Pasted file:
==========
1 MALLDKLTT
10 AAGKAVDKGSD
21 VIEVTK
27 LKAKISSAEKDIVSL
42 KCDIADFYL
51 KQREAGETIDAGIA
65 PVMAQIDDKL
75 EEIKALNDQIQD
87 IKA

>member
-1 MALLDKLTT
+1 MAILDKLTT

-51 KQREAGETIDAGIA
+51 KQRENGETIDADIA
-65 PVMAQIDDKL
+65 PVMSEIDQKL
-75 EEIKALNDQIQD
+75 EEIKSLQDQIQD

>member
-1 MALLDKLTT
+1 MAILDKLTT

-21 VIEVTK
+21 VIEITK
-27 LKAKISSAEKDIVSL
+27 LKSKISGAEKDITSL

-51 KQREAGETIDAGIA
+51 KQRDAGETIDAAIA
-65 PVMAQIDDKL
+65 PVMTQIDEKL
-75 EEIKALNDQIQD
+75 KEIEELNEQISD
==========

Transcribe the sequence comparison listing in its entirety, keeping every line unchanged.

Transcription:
1 MALLDKLTT
10 AAGKAVDKGSD
21 VIEVTK
27 LKAKISSAEKDIVSL
42 KCDIADFYL
51 KQREAGETIDAGIA
65 PVMAQIDDKL
75 EEIKALNDQIQD
87 IKA

>member
-1 MALLDKLTT
+1 MAILDKLTT

-51 KQREAGETIDAGIA
+51 KQRENGETIDADIA
-65 PVMAQIDDKL
+65 PVMSEIDQKL
-75 EEIKALNDQIQD
+75 EEIKSLQDQIQD

>member
-1 MALLDKLTT
+1 MAILDKLTT

-21 VIEVTK
+21 VIEITK
-27 LKAKISSAEKDIVSL
+27 LKSKISGAEKDITSL

-51 KQREAGETIDAGIA
+51 KQRDAGETIDAAIA
-65 PVMAQIDDKL
+65 PVMTQIDEKL
-75 EEIKALNDQIQD
+75 KEIEELNEQISD